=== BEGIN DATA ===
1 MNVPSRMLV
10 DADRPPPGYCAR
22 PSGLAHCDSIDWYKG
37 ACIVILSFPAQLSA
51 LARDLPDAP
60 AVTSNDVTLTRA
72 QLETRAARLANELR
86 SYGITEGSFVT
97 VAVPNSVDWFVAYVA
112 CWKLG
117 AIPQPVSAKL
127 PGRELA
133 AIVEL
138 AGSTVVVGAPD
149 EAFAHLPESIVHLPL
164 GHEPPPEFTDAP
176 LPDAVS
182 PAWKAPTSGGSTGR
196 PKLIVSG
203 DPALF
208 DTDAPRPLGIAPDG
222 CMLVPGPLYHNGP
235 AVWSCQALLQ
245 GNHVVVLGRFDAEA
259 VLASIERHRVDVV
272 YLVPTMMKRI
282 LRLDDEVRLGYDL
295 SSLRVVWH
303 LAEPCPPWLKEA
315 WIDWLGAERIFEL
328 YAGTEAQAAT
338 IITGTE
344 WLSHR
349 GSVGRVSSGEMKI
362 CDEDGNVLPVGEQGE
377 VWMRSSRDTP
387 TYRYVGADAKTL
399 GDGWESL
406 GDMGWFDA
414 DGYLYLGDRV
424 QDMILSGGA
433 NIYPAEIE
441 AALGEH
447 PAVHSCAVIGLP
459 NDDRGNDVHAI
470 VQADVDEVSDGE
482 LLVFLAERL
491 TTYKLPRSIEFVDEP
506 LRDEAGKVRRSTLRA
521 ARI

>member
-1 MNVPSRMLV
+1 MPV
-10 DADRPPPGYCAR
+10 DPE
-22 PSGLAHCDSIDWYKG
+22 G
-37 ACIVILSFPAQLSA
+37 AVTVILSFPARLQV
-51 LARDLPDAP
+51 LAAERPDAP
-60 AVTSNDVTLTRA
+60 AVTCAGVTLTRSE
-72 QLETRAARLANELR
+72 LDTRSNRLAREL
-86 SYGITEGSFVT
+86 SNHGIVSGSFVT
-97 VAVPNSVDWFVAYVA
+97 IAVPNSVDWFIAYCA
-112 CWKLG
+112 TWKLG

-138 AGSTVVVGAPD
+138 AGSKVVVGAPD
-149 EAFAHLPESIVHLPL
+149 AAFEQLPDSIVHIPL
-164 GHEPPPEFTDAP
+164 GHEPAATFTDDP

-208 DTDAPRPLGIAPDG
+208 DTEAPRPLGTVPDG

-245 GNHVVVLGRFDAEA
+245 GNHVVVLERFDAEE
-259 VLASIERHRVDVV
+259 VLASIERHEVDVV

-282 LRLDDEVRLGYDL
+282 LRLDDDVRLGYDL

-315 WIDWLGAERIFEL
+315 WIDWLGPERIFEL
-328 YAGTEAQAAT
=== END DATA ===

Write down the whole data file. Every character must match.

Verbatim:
1 MNVPSRMLV
10 DADRPPPGYCAR
22 PSGLAHCDSIDWYKG
37 ACIVILSFPAQLSA
51 LARDLPDAP
60 AVTSNDVTLTRA
72 QLETRAARLANELR
86 SYGITEGSFVT
97 VAVPNSVDWFVAYVA
112 CWKLG
117 AIPQPVSAKL
127 PGRELA
133 AIVEL
138 AGSTVVVGAPD
149 EAFAHLPESIVHLPL
164 GHEPPPEFTDAP
176 LPDAVS
182 PAWKAPTSGGSTGR
196 PKLIVSG
203 DPALF
208 DTDAPRPLGIAPDG
222 CMLVPGPLYHNGP
235 AVWSCQALLQ
245 GNHVVVLGRFDAEA
259 VLASIERHRVDVV
272 YLVPTMMKRI
282 LRLDDEVRLGYDL
295 SSLRVVWH
303 LAEPCPPWLKEA
315 WIDWLGAERIFEL
328 YAGTEAQAAT
338 IITGTE
344 WLSHR
349 GSVGRVSSGEMKI
362 CDEDGNVLPVGEQGE
377 VWMRSSRDTP
387 TYRYVGADAKTL
399 GDGWESL
406 GDMGWFDA
414 DGYLYLGDRV
424 QDMILSGGA
433 NIYPAEIE
441 AALGEH
447 PAVHSCAVIGLP
459 NDDRGNDVHAI
470 VQADVDEVSDGE
482 LLVFLAERL
491 TTYKLPRSIEFVDEP
506 LRDEAGKVRRSTLRA
521 ARI

>member
-1 MNVPSRMLV
+1 MPV
-10 DADRPPPGYCAR
+10 DPE
-22 PSGLAHCDSIDWYKG
+22 G
-37 ACIVILSFPAQLSA
+37 AVTVILSFPARLQV
-51 LARDLPDAP
+51 LAAERPDAP
-60 AVTSNDVTLTRA
+60 AVTCAGVTLTRSE
-72 QLETRAARLANELR
+72 LDTRSNRLAREL
-86 SYGITEGSFVT
+86 SNHGIVSGSFVT
-97 VAVPNSVDWFVAYVA
+97 IAVPNSVDWFIAYCA
-112 CWKLG
+112 TWKLG

-138 AGSTVVVGAPD
+138 AGSKVVVGAPD
-149 EAFAHLPESIVHLPL
+149 AAFEQLPDSIVHIPL
-164 GHEPPPEFTDAP
+164 GHEPAATFTDDP

-208 DTDAPRPLGIAPDG
+208 DTEAPRPLGTVPDG

-245 GNHVVVLGRFDAEA
+245 GNHVVVLERFDAEE
-259 VLASIERHRVDVV
+259 VLASIERHEVDVV

-282 LRLDDEVRLGYDL
+282 LRLDDDVRLGYDL

-315 WIDWLGAERIFEL
+315 WIDWLGPERIFEL
-328 YAGTEAQAAT